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Using an EFI motherboard for a Hackintosh project


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#1
danielmramos

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I recently posted the following in another thread and gramarye requested that I start a new thread specifically to discuss this subject...

Hi, I am a long time Mac and PC user. I have been in the IT field for a while; however, I am totally new at OSX86 / Hackintosh projects. I am interested in it as a hobby that may be useful in the future. I hope this is a good place to pose this question. I have been reading up and understand that putting together a Hackintosh has been revolutionized by the relatively newly developed EFI emulator. Now that it is actually possible to buy an EFI motherboard from Intel has anybody tried building a Hackintosh using one of the new EFI motherboards, or is EFI disabled on the Intel boards? I just thought that if it were possible to get a native EFI motherboard, then a Hackintosh install would not require an EFI emulator; rather, a more straightforward method of bridging the Mac to PC EFI problem. Such a solution would obviously present less compatability issues. I also recently read that other motherboard companies were going to be producing EFI motherboards. I wonder how this will change things for the Hackintosh community in the future?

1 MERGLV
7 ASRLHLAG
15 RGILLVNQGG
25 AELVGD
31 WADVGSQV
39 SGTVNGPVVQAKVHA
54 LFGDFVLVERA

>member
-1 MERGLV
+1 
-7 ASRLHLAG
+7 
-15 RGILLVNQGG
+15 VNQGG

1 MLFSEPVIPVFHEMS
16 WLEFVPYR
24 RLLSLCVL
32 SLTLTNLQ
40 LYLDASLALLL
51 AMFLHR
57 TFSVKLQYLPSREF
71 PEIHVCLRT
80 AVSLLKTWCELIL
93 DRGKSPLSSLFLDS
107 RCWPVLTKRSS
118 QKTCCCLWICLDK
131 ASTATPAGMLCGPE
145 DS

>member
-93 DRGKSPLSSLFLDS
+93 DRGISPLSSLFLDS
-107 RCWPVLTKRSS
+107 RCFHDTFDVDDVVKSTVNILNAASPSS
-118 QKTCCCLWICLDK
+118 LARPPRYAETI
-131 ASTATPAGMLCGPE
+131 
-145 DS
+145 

So it comes down to the subject of using EFI motherboards for Hackintosh projects. How will this change things, and will it allow us to approach installing vanilla / retail OSX in a more straightforward manner? Will this make bridging the OSX boot process on a non apple motherboard a more straight forward affair requiring less code and a more direct approach? How should this be accomplished?

#2
danielmramos

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Bumpity bump bump :P

#3
insomnimac

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Your assumptions are correct I think. EFI has opened the door for us hack users and a native EFI is going to be great.

#4
deleted_account

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I think this is a wonderful topic, and would only open-up a bigger world for the OSx86 community, I hope to see more discussions, I will do some research and contribute more to this thread once I get back. This is really great and having and EFI motherboard would brighten the future. Great topic! ;)